Posted: February 16th, 2022

What factors are likely to contribute to the growth in airfreight in future?

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Learning Goal: I’m working on a writing discussion question and need an explanation and answer to help me learn.1.Export and Import Policies and Practices: Chapter 9: Trade Documents and Transportation Question: What factors are likely to contribute to the growth in airfreight in future? Is it a major mode of transportation for cargo? 125 words Chapter 10: Exchange Rates and international Trade Question: Do you think the U.S. dollar will continue to maintain its key currency status? Explain. 125 words 2. Advanced Spreadsheet:Generating Reports from Multiple Worksheets and WorkbooksUsing the Internet, conduct a thorough search for more information on using multiple worksheets and workbooks in Excel. Choose one bullet listed below and explain and also include a reason to use in your worksheet for your bullet from the following: 125 words Choose from the following:Session 5.1Copy worksheets between worksheets
View a workbook in multiple windows
Organize worksheets in a worksheet group
Session 5.2Write an external reference
Manage the security features of linked documents
Create a hyperlink to a document source
Link to an email address
Session 5.3Create and apply a named range
Work with name scope
Create a workbook template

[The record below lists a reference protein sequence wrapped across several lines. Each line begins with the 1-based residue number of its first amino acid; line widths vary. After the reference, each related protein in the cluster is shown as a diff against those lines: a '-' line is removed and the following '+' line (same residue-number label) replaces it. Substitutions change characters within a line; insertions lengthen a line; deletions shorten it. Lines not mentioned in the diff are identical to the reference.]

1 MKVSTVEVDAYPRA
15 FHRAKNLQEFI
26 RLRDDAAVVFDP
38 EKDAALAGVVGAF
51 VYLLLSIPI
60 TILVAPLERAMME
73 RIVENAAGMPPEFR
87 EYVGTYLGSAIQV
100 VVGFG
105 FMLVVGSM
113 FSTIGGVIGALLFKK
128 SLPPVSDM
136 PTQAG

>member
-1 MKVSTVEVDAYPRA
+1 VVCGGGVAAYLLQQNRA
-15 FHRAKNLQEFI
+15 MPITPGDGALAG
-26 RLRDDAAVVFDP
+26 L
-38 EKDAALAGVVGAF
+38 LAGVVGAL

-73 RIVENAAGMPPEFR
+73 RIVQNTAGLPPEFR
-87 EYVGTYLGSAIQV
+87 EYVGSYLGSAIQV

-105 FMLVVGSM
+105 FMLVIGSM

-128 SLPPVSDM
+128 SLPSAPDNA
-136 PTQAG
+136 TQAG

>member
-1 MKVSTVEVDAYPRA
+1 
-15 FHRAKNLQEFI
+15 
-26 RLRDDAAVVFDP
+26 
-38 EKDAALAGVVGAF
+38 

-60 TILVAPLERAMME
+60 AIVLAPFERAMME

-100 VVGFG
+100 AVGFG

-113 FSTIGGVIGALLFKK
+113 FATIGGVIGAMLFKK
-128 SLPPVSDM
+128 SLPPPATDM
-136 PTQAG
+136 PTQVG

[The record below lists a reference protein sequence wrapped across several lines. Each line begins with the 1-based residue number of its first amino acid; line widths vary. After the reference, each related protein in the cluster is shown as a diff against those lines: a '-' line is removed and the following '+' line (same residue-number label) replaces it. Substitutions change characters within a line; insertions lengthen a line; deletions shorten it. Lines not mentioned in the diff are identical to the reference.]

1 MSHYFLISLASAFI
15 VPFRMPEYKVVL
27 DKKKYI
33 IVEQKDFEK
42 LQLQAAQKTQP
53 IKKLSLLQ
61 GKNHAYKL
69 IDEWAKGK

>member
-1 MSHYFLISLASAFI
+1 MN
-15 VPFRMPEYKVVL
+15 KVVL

The Confident Writer: What do you think are the most interesting things about the subjects of this week’s profiles, “The Acupuncture Vet” and “The Heavens Can’t Wait”? Since these are newspaper articles rather than college essays, the journalist includes more information than you need to do in your profile. What information would you have left out? 150 words Kilgannon, Corey. “The Heavens can’t Wait: [Metropolitan Desk].” New York Times, Late Edition (East Coast) ed., Oct 08 2017, ProQuest. Web. 13 Apr. 2021.The Acupuncture Vet by Corey Kilgannon:Dr. Jeff Levy knocked gently on an apartment door on the Lower East Side of Manhattan on Tuesday afternoon.”I knock lightly because dogs can get upset if you knock loud, or with a cat, it might run under the bed,” said Dr. Levy, a veterinarian who specializes in acupuncture, exclusively by house call. This house call was for Harpo, a 10-year-old toy fox terrier with a liver tumor that was diagnosed a year ago as terminal and untreatable.”They told me to just keep him happy for his last couple of months,” said Harpo’s owner, Jess Caragliano, 36, who heard that Dr. Levy, 61, could help provide palliative care during Harpo’s last few weeks. She had him begin weekly acupuncture treatments, and while a year later Harpo’s prognosis has not improved, outwardly he is energetic and thriving, said Ms. Caragliano, the founder of a music marketing company. Dr. Levy’s rounds are mostly in Manhattan but he will take on patients as far as the city’s subway system extends. He sometimes sees a dozen patients a day, which means plenty of miles on his unlimited use MetroCard.”I swipe that card clean”, said Dr. Levy, who often spends as much time on trains and buses as he does with his patients, and does much of his paperwork in transit.Dr. Levy, a certified veterinary acupuncturist, assists with rehabilitation and pain management for pets whose owners want to avoid medication or surgery. He also gets referrals from other vets who have been unable to help a pet with traditional medicine. Nervous or aggressive pets are often more cooperative in familiar surroundings, said Dr. Levy, who treats many older or debilitated cats and dogs that are too fragile, physical or emotionally, to travel. Acupuncture can make pets with cancer more comfortable by stimulating points in the body that help with pain relief, or increase energy, the immune system and appetite, said Dr. Levy, who sat beside Harpo on a rug and inserted a red tipped needle into the top of the terrier’s head.This is a calming point, explained Dr. Levy, where the yin energy pathways converge. He then inserted a needle between the dog’s shoulder blades, a yang energy point that was “sort of like turning up the thermostat.” Another needle just beyond the last rib would affect the kidney, which “houses the fire of life — it’s like a pilot light,” and can help with arthritis and mobility issues, he said. Typically, pets fall asleep soon after the needles are inserted. Harpo, a high-energy dog usually excited by visitors, did just that, despite the ambulance sirens and car horns outside. He gave a reflexive yap at some footsteps in the hallway, then put his head down and napped soundly.Dr. Levy grew up in Mill Basin, Brooklyn, and became interested in veterinary medicine as a child after seeing his pet dachshund, Mushroom, suffer from chronic back problems. Dr. Levy travels with a thick bag, or sometimes several, stuffed with medical records, equipment and acupuncture needles. He typically charges $195 for an initial visit and $150 for each follow-up. After visiting Harpo, Dr. Levy took a bus and three trains to Bay Ridge, Brooklyn, to visit Nana, a 14- year-old shepherd mix that collapsed in July and became immobile.Nana’s owner, Vanessa Soderstrom, 40, said that a veterinarian told her, “When the big dogs go down, they don’t get back up, and that I’d have to put him down.” But after a few acupuncture treatments by Dr. Levy, Nana began walking again, she said. Dr. Levy made preparations to put needles along the dog’s back. Observing from the sidelines was Ms. Soderstrom’s Chihuahua mix, Tiny Tony, a pet world celebrity with more than 41,000 Facebook followers.Dr. Levy is no stranger to celebrity, having treated Mick Jagger’s cat as well as dogs for the likes of Lou Reed, Joan Rivers and Marvin Hamlisch, he said.”Some people like to rub shoulders with celebrities — I like to rub muzzles with their dogs,” said Dr. Levy, who also founded a pet-themed rock band called Pet-Rox, which has performed benefit concerts for animal welfare groups. The band’s members come from the animal-welfare community. Some who have cycled through over the years include a pet psychic, a sea-lion trainer, dog walkers and a pet lawyer. At one point, the band had a pet tarot card reader on percussion. Dr. Levy sings and plays guitar. He said the band began as a semi-serious venture playing cover songs like “Octopus’s Garden” and “Rockin’ Robin,” but after encouragement from Bernadette Peters and Mary Tyler Moore at a pet charity event, the group turned to originals written by Dr. Levy, often on the subway between house calls. The band’s first CD, “Just Sniffing Around,” included such classics as “Raining Cats and Dogs,” “Urban Jungle” and “Lost Dog.””One time, we played an event at the Prospect Park Zoo in Brooklyn,” he said. “It was pretty cool — the sea lions were howling behind us.”Work CitedKilgannon, Corey. “The Acupuncture Vet: [Metropolitan Desk].” New York Times, Late Edition (East Coast) ed., Mar 25 2018, ProQuest. Web. 13 Apr. 2021.The Heavens Can’t Wait by Corey Kilgannon:Joe Maggio put down his Scorpio mug and sat on the couch in his Brooklyn apartment.”As a Scorpio,” said Mr. Maggio, who was born on Halloween in 1958, “I come with a sting, and people know that about me.”But Scorpios are also known as truth seekers, he added, which is how Mr. Maggio wound up being an astrologer with an old-school Brooklyn flair. Mr. Maggio still lives in the house where has spent most of his life, on 79th Street, and reads charts for anyone who visits him. Studying the positions of celestial objects can yield insights about a person’s personality and is an opportune time to explore travel, romance and business ventures, said Mr. Maggio, who prides himself on being able to guess people’s signs, like the Con Edison worker who reads his electric meter. He guessed rightly that she was a Scorpio, he said, and she has since become one of his devotees.”Now, she reads my meter and I read her chart and tell her what’s up for the next month,” he said. “And she keeps my lights on.”Mr. Maggio grew up in “Saturday Night Fever”-era Brooklyn, when young people wore their astrological signs on T-shirts and used their signs as pickup lines in discos. He is more of a rock music guy, with an apartment decorated with astrology memorabilia and posters of Elvis Costello. He has been a regular at the singer’s New York shows since first seeing him perform at the Palladium in 1977. Mr. Costello’s Aug. 25 birthday makes him a “Virgo ruled by Mercury,” Mr. Maggio said.”Virgos try to be perfect with what they do and they’re wordsmiths, which you can see with his lyrics,” he said.On Tuesday, Adrienne Leban, 72, a Gemini, visited Mr. Maggio. He drew a quick circle and scribbled the symbols of the 12 signs of the zodiac around it. He began figuring where the planets were currently aligned for her, in the 12 houses, or spatial divisions of the sky. He told Ms. Leban that the planet Neptune was “in her career house,” a good time to work on professional ventures and a good period for developing serious relationships. It was Ms. Leban who first interested Mr. Maggio in astrology when he took her art class as a student at the School of Visual Arts in Manhattan, where she is still a professor.Mr. Maggio, the oldest of three boys, grew up on Avenue U, near the celebrated L & B Spumoni Gardens pizzeria and restaurant in Gravesend, but moved to his current home by the time he was attending nearby Lafayette High School. He was raised by his mother, Irene Maggio, he said, since his father, an Aquarius, was an aspiring mobster who died young. His father’s underworld career tanked after “he got caught in 1960 with $10 million in counterfeit bills he was trying to move for the mob,” said Mr. Maggio, who has worked at various sales jobs and now works at a bookstore in Brooklyn.On Tuesday, he walked across the street to do a reading for a neighbor, Joan Bomengo, and her boyfriend John Scupelliti, a doo-wop singer widely known by his performing name, Johnny Doo Wop. They sat in Ms. Bomengo’s backyard near a heavy bronze statue of Romulus and Remus, the twin brothers from Roman mythology, being suckled by a she-wolf.”Joan is an Aries — youthful, dynamic, independent, confident,” Mr. Maggio said of Ms. Bomengo.Her chart last month showed that “her sun was in the sixth house,” a sign that it was a good time to cross off long-delayed tasks, Mr. Maggio said. Ms. Bomengo reported that she had been a domestic dynamo ever since, taking care of all sorts of dreaded chores. This month, Mr. Maggio said, would be a good time for “partnership” developments. Then Mr. Scupelliti’s cellphone rang. Its ringtone was a sampling of his 1964 recording of “Our Wonderful Love,” with his group, the Reactions.”He’s a homebody, home-loving Cancer,” Mr. Maggio said of Mr. Scupelliti.Mr. Scupelliti nodded and said he hated change and has remained in the old neighborhood and clung to his doo-wop roots, and is now getting the Reactions ready to perform again. Mr. Maggio told the couple that they were in good periods for partnership decisions, and that while Aries and Cancer are not always compatible, their respective moons and rising signs were.”She’s rising in Cancer and he rises in Leo,” he said, a good pairing.Mr. Maggio was hoping he might spark a marriage proposal, but with none forthcoming, he picked up his clipboard and headed back home.”I’m not predicting the future,” he said. “I’m just giving the guidance that, you know, this door is open and you might want to go through it now.”Work CitedKilgannon, Corey. “The Heavens can’t Wait: [Metropolitan Desk].” New York Times, Late Edition (East Coast) ed., Oct 08 2017, ProQuest. Web. 13 Apr. 2021.